Endangered Beauty by Carol Freeman
Nov. 4 – Jan. 14
Lost Valley Visitor Center—Glacial Park
Artist Reception & Refreshments: Sunday, November 5, 1–3 p.m.
Carol Freeman will share information about the fascinating photographs and answer questions about her project. Items will also be available for purchase during the reception.
Award-winning photographer Carol Freeman spent three summers tracking down the federally and state-endangered Hine’s emerald dragonfly. “There’s only one little place where you can find this species in Illinois and I was not about to walk off trail to find it,” she said. Instead, she walked slowly or stood patiently on the only trail, hoping to glimpse the hovering wings of this rare and beautiful insect. One day a Hine’s emerald landed on a cattail after catching a meal, affording her the chance to capture its beauty with her camera.
That photograph and those of many other Illinois threatened and endangered species are part of an amazing, unique and breathtaking exhibit, called Endangered Beauty.
In 2003, Freeman set out to capture some of the 483 threatened and endangered species on camera — and it became the ultimate labor of love as she photographed everything from rare, obscure, quarter-inch insects to sedges that all seem to look alike to the delicate and beautiful orange-fringed orchid to giant trees. “It’s just amazing that there’s still this much diversity in the state,” Freeman said. “I photographed mussels, turtles, snakes, wolves, birds, plants, butterflies, dragonflies and fish – and each has its own beauty.” Some of the photographed species in the exhibit include the swamp metalmark butterfly, short-eared owl, Kirtland’s snake and purple wartyback mussel.
Freeman said she is grateful for all the state’s scientists and natural area volunteers who helped her with her project. “I love all the experiences and adventures and all the stories people tell me of caring for the land in our state,” she said. “I didn’t go to the zoo to photograph these species. For the most part, I went to their natural habitats to photograph them, and often scientists accompanied me to help me find them. I could not have done this project without the help of all those who are working to save these species from extinction.”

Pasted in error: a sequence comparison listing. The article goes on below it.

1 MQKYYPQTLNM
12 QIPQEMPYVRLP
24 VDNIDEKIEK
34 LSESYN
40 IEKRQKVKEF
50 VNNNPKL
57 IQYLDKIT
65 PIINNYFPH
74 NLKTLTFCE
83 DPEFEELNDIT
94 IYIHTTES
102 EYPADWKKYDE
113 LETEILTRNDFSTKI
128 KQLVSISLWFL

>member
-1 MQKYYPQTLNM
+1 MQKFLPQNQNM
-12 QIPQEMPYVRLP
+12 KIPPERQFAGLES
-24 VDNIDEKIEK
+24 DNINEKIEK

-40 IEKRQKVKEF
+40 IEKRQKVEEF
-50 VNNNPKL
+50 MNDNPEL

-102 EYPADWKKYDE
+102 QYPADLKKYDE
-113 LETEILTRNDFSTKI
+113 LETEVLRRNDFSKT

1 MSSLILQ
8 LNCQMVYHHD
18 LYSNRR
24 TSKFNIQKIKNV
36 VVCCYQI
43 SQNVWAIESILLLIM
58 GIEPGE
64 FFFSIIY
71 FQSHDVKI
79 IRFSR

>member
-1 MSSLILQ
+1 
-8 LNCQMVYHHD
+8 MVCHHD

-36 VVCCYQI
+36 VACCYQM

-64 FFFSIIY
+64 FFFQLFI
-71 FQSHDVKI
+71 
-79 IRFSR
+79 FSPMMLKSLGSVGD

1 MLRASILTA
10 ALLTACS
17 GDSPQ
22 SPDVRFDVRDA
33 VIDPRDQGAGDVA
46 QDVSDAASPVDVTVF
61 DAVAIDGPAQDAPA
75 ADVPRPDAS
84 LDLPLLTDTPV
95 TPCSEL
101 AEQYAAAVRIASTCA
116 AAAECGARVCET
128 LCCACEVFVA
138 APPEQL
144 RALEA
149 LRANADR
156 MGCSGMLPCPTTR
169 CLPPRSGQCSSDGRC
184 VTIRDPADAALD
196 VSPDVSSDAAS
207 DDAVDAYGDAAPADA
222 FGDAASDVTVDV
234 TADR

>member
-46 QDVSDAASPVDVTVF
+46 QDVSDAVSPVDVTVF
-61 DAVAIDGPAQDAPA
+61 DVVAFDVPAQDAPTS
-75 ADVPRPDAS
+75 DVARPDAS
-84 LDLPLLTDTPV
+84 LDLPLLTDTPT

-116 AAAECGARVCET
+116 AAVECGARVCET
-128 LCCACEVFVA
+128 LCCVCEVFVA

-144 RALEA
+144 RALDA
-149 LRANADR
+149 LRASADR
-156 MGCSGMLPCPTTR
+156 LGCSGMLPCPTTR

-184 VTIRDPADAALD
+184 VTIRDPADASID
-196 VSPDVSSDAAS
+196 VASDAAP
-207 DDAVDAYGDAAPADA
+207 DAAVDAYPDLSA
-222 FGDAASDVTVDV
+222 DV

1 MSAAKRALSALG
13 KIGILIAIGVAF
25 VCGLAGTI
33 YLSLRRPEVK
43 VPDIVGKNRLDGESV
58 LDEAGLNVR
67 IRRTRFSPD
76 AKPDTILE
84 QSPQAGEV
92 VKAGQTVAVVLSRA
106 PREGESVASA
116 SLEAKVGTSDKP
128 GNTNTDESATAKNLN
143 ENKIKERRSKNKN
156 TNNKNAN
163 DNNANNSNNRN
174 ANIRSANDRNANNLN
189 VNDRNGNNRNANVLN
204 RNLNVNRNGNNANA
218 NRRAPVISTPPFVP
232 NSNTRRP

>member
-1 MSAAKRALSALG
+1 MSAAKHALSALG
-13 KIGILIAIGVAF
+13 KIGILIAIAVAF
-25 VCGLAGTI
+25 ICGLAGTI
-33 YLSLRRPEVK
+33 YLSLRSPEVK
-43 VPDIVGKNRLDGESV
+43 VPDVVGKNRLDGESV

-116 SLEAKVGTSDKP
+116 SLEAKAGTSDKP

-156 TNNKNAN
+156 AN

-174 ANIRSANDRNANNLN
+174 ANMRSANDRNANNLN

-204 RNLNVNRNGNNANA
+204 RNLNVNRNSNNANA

“Every species I’ve photographed has a story,” she said, adding her hope is those who view the exhibit will be compelled to help save Illinois’ endangered beauty.
Harvest Gathering of 1858
Sunday, November 5, Noon–4:00 p.m.
Powers-Walker House, Glacial Park
No registration required. Drop in during the open hours.
Step back in time to the 1850’s at harvest time. Try your hand at corn shelling, grinding corn into flour, or making a corn husk or yarn doll. Witness harvest activities like the baking of bread in the wood-burning cookstove and grinding herbs for winter use. Tour the historic farmhouse to learn more about its restoration, or visit with a Cavalry sergeant and his horse as they demonstrate the weapons of the era used to protect these frontier lands.
Christmas Tree Recycling
Dec. 26 –Jan. 15
• Glacial Park, Ringwood (off Harts Rd. & Route 31)
• Rush Creek, Harvard (at twin oaks parking area—west of pond)
• Algonquin Twshp Headquarters (3702 U.S. Highway 14, Crystal Lake)
Tinsel and decorations must be removed. If trees are transported in a bag, please remove the bag. Commercial drop-offs are prohibited. Trees are processed into mulch, which will be available free of charge at a later date. For details call (815) 338-6223.
Seize the Day
The snow has fallen and it’s time to drop everything and enjoy it! Sign up to receive an e-mail or phone call that will let you know when and where we will be in the next 24 hours to enjoy the SNOW!!
Will it be…a Cross-Country Ski Lesson at Prairieview? …a Snowshoe Hike at Pleasant Valley?…Night Sledding at Glacial Park?
Have you ever been frustrated by the fact that there’s no snow when snow programs are planned, but then plenty of snow when they aren’t? We have, too! In December, January & February staff members will be on call to offer a program or activity when we get that perfect snow. We’ll send a message 24 hours in advance with an invitation to join us when conditions are right! Sound good? Call (815) 479-5779; or e-mail firstname.lastname@example.org.
~ HIKE or SKI ~ Solar Lit trails
Nov. 5 – March 11, Trails close at 9 p.m.
(Trail etiquette: When there is snow, hikers are asked to walk on the outside of the ski tracks.)
Pleasant Valley, 13315 Pleasant Valley Rd., Woodstock
This half-mile looped trail located on the east side of the entrance drive is fairly flat terrain, perfect for beginners or shorter outings. Park in the first parking area and sign in.